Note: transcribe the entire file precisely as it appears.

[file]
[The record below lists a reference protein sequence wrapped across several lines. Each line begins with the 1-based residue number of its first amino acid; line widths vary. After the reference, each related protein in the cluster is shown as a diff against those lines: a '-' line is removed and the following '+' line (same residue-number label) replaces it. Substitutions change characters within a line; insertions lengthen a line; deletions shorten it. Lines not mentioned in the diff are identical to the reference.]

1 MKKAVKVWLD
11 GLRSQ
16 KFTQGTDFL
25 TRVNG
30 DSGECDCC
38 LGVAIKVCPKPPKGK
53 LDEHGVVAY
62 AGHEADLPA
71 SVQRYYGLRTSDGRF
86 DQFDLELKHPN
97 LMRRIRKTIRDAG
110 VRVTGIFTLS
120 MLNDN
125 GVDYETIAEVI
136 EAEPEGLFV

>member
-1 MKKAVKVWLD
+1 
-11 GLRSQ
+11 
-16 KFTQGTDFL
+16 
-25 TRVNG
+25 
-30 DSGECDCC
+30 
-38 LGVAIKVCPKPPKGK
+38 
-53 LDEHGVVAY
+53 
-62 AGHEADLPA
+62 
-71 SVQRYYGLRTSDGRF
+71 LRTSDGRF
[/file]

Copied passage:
[The record below lists a reference protein sequence wrapped across several lines. Each line begins with the 1-based residue number of its first amino acid; line widths vary. After the reference, each related protein in the cluster is shown as a diff against those lines: a '-' line is removed and the following '+' line (same residue-number label) replaces it. Substitutions change characters within a line; insertions lengthen a line; deletions shorten it. Lines not mentioned in the diff are identical to the reference.]

1 MKKAVKVWLD
11 GLRSQ
16 KFTQGTDFL
25 TRVNG
30 DSGECDCC
38 LGVAIKVCPKPPKGK
53 LDEHGVVAY
62 AGHEADLPA
71 SVQRYYGLRTSDGRF
86 DQFDLELKHPN
97 LMRRIRKTIRDAG
110 VRVTGIFTLS
120 MLNDN
125 GVDYETIAEVI
136 EAEPEGLFV

>member
-1 MKKAVKVWLD
+1 
-11 GLRSQ
+11 
-16 KFTQGTDFL
+16 
-25 TRVNG
+25 
-30 DSGECDCC
+30 
-38 LGVAIKVCPKPPKGK
+38 
-53 LDEHGVVAY
+53 
-62 AGHEADLPA
+62 
-71 SVQRYYGLRTSDGRF
+71 LRTSDGRF